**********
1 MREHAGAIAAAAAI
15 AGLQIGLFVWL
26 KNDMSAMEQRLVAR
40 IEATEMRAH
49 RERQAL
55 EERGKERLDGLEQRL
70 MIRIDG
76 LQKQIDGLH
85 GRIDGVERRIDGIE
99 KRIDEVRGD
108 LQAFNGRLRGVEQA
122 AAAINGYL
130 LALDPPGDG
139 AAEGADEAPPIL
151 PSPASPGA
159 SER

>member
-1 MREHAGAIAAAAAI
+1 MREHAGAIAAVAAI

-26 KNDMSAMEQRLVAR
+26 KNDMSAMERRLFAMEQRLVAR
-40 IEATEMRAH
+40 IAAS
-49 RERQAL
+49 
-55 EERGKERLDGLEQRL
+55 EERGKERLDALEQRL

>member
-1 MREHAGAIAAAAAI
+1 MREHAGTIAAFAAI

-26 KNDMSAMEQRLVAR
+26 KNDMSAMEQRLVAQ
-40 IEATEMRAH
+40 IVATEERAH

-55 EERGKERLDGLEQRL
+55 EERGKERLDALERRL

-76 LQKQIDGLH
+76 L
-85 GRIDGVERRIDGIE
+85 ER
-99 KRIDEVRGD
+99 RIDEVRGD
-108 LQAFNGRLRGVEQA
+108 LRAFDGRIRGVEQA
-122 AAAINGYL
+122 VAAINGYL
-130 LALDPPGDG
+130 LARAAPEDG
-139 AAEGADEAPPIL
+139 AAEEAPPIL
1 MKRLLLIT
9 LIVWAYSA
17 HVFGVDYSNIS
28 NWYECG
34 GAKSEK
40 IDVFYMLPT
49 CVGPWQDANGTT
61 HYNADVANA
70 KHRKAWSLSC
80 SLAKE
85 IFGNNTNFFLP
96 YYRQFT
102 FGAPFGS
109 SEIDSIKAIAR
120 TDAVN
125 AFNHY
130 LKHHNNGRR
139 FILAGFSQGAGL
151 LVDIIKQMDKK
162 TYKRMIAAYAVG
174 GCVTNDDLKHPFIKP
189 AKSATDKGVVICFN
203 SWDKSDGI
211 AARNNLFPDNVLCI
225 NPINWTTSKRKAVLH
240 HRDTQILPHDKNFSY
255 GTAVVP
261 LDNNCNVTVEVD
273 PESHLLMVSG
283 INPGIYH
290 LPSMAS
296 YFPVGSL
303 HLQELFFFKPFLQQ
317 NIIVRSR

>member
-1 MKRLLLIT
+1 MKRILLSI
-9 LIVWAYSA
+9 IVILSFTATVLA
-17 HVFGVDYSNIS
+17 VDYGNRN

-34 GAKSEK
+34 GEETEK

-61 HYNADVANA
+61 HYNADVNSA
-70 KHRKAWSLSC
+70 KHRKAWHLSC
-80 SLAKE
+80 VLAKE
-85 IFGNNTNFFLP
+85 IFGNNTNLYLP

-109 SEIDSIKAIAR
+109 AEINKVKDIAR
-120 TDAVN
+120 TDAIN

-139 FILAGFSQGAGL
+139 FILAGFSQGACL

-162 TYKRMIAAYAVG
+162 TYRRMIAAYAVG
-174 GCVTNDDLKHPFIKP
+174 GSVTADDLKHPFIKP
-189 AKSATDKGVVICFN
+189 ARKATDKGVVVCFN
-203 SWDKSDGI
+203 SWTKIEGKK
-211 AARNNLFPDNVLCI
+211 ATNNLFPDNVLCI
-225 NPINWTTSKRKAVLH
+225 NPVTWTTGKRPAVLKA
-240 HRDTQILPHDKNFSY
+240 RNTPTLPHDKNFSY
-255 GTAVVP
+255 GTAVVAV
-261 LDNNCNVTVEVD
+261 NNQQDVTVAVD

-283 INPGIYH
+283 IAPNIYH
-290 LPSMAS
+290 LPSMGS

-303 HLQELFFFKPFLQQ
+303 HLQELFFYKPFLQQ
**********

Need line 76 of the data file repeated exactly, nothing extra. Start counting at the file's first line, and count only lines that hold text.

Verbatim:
240 HRDTQILPHDKNFSY